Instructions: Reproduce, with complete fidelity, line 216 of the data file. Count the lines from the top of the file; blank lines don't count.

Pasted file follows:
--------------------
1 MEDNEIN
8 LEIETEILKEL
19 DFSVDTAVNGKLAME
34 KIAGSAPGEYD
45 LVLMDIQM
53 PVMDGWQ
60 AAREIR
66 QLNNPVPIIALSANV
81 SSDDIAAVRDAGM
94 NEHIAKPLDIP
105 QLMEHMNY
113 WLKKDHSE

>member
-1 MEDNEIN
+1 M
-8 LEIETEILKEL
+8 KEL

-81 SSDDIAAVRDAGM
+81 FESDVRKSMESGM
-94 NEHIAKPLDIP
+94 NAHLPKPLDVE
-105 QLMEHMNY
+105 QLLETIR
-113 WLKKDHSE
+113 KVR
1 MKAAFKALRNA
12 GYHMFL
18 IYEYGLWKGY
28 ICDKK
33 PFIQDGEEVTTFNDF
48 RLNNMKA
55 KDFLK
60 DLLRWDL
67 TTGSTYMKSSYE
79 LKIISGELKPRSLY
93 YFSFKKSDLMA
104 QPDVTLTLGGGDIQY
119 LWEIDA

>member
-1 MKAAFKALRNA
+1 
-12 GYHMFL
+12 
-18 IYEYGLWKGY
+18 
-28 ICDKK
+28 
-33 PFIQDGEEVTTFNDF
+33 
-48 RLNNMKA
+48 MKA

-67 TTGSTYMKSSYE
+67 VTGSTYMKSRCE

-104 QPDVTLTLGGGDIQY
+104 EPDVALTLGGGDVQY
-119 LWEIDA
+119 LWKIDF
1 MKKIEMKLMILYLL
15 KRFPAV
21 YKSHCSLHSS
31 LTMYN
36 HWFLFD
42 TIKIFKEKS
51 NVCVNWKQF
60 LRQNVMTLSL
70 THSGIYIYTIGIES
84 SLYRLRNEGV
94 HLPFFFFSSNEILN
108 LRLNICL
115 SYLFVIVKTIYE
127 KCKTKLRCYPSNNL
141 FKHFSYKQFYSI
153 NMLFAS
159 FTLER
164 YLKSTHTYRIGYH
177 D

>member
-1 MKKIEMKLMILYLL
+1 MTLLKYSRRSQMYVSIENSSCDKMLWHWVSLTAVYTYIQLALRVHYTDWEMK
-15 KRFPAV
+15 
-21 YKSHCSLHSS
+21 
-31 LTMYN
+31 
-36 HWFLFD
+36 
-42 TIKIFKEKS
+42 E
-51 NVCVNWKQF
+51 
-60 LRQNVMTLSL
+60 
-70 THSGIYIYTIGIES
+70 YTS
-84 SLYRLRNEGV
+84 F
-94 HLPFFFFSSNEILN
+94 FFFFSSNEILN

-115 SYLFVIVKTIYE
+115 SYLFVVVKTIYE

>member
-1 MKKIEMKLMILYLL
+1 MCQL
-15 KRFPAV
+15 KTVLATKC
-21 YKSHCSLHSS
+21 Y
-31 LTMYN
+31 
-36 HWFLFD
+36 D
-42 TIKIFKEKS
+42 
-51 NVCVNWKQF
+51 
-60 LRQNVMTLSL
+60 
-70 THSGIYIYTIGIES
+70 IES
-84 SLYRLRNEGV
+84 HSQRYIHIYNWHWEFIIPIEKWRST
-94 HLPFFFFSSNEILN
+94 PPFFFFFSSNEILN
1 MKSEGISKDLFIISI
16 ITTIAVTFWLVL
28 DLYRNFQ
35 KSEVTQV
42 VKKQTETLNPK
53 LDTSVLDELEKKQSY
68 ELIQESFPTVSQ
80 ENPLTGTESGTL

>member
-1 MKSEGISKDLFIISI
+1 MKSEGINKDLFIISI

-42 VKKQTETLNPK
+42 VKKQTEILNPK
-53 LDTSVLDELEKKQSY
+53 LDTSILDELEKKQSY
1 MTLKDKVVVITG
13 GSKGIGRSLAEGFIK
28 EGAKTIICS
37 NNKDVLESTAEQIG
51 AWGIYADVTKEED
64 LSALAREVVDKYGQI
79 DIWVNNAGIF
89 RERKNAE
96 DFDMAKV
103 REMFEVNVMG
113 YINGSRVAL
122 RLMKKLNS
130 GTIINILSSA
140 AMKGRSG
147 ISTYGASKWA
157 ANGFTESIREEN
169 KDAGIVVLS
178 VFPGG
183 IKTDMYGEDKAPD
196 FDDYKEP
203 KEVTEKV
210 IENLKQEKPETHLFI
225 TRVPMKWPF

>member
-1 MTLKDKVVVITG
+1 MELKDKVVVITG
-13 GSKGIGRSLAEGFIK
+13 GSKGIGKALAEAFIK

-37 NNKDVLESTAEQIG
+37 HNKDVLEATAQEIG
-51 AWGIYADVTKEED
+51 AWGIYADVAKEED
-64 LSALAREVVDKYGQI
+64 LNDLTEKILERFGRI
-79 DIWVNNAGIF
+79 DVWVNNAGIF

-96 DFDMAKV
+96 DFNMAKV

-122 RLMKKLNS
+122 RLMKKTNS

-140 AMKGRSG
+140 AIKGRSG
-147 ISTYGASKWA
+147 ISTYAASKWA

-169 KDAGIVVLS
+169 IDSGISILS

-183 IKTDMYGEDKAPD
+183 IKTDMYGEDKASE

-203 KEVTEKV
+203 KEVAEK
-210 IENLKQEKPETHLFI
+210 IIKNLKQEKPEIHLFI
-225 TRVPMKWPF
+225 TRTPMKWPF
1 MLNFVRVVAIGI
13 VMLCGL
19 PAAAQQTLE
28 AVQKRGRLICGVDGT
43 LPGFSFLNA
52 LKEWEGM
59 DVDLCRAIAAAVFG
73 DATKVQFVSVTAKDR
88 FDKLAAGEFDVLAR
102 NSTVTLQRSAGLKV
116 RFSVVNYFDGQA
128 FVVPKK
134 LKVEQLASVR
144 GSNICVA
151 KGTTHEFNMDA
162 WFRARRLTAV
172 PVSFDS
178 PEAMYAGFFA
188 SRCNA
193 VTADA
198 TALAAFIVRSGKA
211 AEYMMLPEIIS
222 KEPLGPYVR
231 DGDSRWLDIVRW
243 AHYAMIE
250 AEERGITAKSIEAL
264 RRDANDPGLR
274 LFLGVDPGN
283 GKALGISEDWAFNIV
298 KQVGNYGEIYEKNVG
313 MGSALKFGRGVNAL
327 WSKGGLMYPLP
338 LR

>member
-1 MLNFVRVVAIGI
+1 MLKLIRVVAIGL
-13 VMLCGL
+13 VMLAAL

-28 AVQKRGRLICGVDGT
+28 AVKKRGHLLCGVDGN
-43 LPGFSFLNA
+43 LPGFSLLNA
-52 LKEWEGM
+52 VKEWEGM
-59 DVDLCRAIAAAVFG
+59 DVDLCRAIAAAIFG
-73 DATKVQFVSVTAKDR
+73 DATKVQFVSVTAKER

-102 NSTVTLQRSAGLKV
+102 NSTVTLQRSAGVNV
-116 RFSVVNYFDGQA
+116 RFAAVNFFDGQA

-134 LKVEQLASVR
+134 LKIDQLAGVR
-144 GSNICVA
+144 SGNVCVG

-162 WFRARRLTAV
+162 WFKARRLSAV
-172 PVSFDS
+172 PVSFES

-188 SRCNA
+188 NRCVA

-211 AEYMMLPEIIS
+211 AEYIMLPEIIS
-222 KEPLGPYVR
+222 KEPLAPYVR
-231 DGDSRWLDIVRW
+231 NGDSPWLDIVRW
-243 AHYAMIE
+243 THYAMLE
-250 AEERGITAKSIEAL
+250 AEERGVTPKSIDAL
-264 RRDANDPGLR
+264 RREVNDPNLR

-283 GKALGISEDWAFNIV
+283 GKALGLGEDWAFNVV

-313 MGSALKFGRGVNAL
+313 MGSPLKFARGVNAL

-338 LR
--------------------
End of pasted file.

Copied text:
222 KEPLGPYVR